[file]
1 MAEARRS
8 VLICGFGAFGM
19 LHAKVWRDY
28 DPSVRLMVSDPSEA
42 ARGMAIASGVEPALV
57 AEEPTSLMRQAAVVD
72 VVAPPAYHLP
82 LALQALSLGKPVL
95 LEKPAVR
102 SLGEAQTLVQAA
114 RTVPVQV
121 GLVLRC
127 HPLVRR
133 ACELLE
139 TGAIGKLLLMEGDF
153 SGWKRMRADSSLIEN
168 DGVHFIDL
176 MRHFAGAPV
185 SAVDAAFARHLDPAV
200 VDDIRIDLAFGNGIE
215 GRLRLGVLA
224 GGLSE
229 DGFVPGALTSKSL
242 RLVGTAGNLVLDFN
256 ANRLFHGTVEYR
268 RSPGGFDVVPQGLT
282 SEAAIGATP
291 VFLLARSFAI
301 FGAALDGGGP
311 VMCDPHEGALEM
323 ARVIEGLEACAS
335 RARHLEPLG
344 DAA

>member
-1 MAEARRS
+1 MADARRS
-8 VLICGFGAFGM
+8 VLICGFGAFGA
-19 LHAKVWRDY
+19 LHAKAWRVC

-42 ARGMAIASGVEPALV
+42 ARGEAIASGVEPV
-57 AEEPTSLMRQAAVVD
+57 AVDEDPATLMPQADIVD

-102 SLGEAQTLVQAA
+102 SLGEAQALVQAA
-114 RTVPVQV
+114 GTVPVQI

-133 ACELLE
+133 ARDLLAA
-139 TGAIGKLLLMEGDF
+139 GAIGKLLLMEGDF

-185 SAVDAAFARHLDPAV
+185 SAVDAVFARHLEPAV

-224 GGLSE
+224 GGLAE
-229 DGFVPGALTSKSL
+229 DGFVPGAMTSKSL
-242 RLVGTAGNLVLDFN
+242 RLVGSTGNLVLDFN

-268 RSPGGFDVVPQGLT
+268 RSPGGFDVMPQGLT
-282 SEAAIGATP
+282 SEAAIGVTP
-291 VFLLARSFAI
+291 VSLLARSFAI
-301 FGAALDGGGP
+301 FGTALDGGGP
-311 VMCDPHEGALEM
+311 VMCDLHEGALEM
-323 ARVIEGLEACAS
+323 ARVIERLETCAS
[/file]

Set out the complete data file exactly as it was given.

1 MAEARRS
8 VLICGFGAFGM
19 LHAKVWRDY
28 DPSVRLMVSDPSEA
42 ARGMAIASGVEPALV
57 AEEPTSLMRQAAVVD
72 VVAPPAYHLP
82 LALQALSLGKPVL
95 LEKPAVR
102 SLGEAQTLVQAA
114 RTVPVQV
121 GLVLRC
127 HPLVRR
133 ACELLE
139 TGAIGKLLLMEGDF
153 SGWKRMRADSSLIEN
168 DGVHFIDL
176 MRHFAGAPV
185 SAVDAAFARHLDPAV
200 VDDIRIDLAFGNGIE
215 GRLRLGVLA
224 GGLSE
229 DGFVPGALTSKSL
242 RLVGTAGNLVLDFN
256 ANRLFHGTVEYR
268 RSPGGFDVVPQGLT
282 SEAAIGATP
291 VFLLARSFAI
301 FGAALDGGGP
311 VMCDPHEGALEM
323 ARVIEGLEACAS
335 RARHLEPLG
344 DAA

>member
-1 MAEARRS
+1 MADARRS
-8 VLICGFGAFGM
+8 VLICGFGAFGA
-19 LHAKVWRDY
+19 LHAKAWRVC

-42 ARGMAIASGVEPALV
+42 ARGEAIASGVEPV
-57 AEEPTSLMRQAAVVD
+57 AVDEDPATLMPQADIVD

-102 SLGEAQTLVQAA
+102 SLGEAQALVQAA
-114 RTVPVQV
+114 GTVPVQI

-133 ACELLE
+133 ARDLLAA
-139 TGAIGKLLLMEGDF
+139 GAIGKLLLMEGDF

-185 SAVDAAFARHLDPAV
+185 SAVDAVFARHLEPAV

-224 GGLSE
+224 GGLAE
-229 DGFVPGALTSKSL
+229 DGFVPGAMTSKSL
-242 RLVGTAGNLVLDFN
+242 RLVGSTGNLVLDFN

-268 RSPGGFDVVPQGLT
+268 RSPGGFDVMPQGLT
-282 SEAAIGATP
+282 SEAAIGVTP
-291 VFLLARSFAI
+291 VSLLARSFAI
-301 FGAALDGGGP
+301 FGTALDGGGP
-311 VMCDPHEGALEM
+311 VMCDLHEGALEM
-323 ARVIEGLEACAS
+323 ARVIERLETCAS